Poor, but not forgotten! The remembering of a Bristol workhouse

Back in 2012, some historians from the Bristol Radical History Group (BRH) were sinking a couple of shandies, and pouring over old ordnance survey maps. As you do if you are a history geek. BRH has been active since 2006 and organised an array of events, talks and pamphlets. We are not funded externally and have the ethos of reclaiming our history.

What this group found in the map was a disused burial ground, just down the road. All of those sat around the table knew the land. Today known as Rosemary Green, it was a popular spot for dog walkers, and had a mini footy pitch. But there was nothing else, no memorial for those buried there; or info on who was buried there? Shortly afterwards we found out that it was the burial ground for the old Eastville workhouse: a massive institution imposing over the area which is now a large housing estate. The Eastville workhouse was completed in 1847, after the New Poor Law Act of 1834.

The Eastville workhouse

The New Poor Law Act of 1834 followed numerous debates amongst MPs and the well-to-do in the Times letter pages, about what to do about the poor: the casualties of capitalism. Back in the Lizzie the 1st’s day, vagabonds, and those without masters were seen as a problem. Settlement Acts could lead to vagrants being whipped, branded for a second offence, and even killed. As many poor walked the highways and byways of England, begging, and undertaking a bit of relocation of wealth, i.e. robbing.

Following Acts of parliament laid down differing laws on how to deal with those not working. Including settlement on a parish, and the Speelhamland system. The latter tied the parish poor rate to the price of bread, and size of family. While the poor got the blame, landowners also used the system to lower wages and exploit further.

The 1834 Act aimed at bringing these other bits of legislation and guidance together, but with two critical changes. Firstly, “outdoor relief” was to be phased out. Rather than getting your dole, and returning to the family abode, the poor would need to enter a workhouse where they will be put to work. Secondly, the philosophy of the “undeserving poor” was introduced. The workhouse would be a punishing place, and the poor would be castigated for being poor. I know, it sounds like something out of Monty Python. “oi you, stop being poor”. It was not only those that did not want to work, but single Mums, people with learning difficulties, the elderly, and the sick. Also, the seasonally unemployed. The workhouse was used as a threat towards uppity workers.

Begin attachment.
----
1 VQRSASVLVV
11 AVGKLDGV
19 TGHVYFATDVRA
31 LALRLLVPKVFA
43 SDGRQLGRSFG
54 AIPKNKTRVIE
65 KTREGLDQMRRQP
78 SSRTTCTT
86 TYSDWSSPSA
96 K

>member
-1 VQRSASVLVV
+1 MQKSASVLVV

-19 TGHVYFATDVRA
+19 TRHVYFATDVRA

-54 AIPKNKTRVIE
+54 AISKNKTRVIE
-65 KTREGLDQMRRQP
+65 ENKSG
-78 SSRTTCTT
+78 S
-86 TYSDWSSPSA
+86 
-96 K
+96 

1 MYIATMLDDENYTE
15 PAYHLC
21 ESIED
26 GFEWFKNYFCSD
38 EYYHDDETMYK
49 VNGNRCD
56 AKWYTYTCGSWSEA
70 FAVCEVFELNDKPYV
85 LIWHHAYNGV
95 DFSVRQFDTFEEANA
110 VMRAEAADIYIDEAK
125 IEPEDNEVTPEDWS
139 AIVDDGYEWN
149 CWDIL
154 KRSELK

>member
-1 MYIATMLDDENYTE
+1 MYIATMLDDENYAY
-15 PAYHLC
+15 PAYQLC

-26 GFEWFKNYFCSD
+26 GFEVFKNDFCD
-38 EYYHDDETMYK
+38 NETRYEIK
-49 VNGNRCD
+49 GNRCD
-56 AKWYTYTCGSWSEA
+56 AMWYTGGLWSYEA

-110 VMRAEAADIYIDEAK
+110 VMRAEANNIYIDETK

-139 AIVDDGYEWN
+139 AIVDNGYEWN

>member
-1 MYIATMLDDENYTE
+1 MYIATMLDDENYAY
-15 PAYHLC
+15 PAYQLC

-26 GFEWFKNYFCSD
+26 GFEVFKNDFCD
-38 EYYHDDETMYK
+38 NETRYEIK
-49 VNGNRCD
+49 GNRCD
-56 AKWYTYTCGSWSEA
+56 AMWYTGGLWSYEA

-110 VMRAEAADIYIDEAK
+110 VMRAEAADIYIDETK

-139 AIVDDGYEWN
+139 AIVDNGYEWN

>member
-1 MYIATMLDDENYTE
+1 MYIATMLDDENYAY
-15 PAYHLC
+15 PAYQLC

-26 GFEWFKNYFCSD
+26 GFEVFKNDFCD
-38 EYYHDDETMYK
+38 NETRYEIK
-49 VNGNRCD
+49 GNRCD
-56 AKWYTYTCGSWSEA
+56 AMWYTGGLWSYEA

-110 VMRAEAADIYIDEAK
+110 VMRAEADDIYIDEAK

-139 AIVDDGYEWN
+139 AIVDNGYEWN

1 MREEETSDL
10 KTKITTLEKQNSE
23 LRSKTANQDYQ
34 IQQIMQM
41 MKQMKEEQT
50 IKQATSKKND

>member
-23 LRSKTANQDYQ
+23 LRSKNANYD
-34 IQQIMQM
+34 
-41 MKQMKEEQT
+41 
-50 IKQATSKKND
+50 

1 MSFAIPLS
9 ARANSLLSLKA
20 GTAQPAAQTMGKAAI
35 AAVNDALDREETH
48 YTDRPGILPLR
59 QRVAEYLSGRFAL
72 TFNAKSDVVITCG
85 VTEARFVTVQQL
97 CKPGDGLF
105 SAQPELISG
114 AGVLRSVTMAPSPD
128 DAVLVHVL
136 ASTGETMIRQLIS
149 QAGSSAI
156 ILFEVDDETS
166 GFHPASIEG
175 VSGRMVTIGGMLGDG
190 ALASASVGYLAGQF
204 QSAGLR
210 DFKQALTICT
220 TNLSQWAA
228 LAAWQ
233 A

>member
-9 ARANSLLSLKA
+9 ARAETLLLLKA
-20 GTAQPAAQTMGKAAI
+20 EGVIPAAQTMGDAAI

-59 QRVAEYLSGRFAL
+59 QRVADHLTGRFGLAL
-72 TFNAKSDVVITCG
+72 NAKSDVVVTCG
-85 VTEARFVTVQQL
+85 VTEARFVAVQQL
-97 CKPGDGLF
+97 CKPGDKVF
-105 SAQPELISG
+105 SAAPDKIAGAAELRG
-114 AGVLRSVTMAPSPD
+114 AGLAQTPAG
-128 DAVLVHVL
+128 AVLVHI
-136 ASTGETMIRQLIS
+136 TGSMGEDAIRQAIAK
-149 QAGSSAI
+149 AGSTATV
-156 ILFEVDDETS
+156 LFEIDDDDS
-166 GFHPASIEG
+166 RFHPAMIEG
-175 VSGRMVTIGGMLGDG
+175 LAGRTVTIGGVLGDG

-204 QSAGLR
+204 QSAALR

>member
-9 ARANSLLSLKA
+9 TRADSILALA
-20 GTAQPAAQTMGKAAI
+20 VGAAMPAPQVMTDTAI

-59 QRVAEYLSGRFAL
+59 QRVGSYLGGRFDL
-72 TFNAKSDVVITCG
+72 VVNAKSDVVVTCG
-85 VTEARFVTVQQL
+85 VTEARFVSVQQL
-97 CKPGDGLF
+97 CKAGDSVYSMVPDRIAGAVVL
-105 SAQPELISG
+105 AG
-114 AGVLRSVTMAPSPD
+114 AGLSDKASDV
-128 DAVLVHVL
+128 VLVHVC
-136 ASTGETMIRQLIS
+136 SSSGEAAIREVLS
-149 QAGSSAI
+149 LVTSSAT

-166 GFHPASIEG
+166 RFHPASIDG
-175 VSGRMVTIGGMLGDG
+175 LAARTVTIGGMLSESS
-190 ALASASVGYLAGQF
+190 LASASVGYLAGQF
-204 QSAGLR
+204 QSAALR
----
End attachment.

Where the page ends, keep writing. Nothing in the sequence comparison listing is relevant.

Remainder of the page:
On entering the workhouse, families would be separated, washed, deloused and given their uniform. There were different wards for men, women and children. Inmates, for that was what they were, were fed only very basic provisions, and put to work. That work varied, but some was just pointless and deliberately humiliating and arduous. At Eastville, there were cells where the inmate broke rocks, for road gravel. There were behind a metal grill, where they pushed the stones through, thereby sizing the pieces of gravel. A days work at this, would earn the labourer a loaf, and something to drink: a weak tea typically.

There were many ways to dehumanise people within the walls of the workhouse. Perhaps the worst and most terrifying for those facing the “workhouse test” was the separation of families. But it could get worse. The parents of workhouse children were blamed for being poor. Lazy, feckless, and drunken were the usual insults. It was also the early days of eugenics and the likes. In addition, the colonies were suffering a labour shortage. So children, after being separated from families, could then be relocated to Canada and Australia, under the pretence of new opportunities, and away from the “bad influence” of their parents. In reality, it was usually an exploitive relationship, with no checks on who was taking the children away, or what happened afterwards. The child would be picked up port side, and handed over to any old nonce with a bit of land. Back at the workhouse, the parents might only find out about their child’s enforced emigration on a Sunday, when families were allowed to meet together.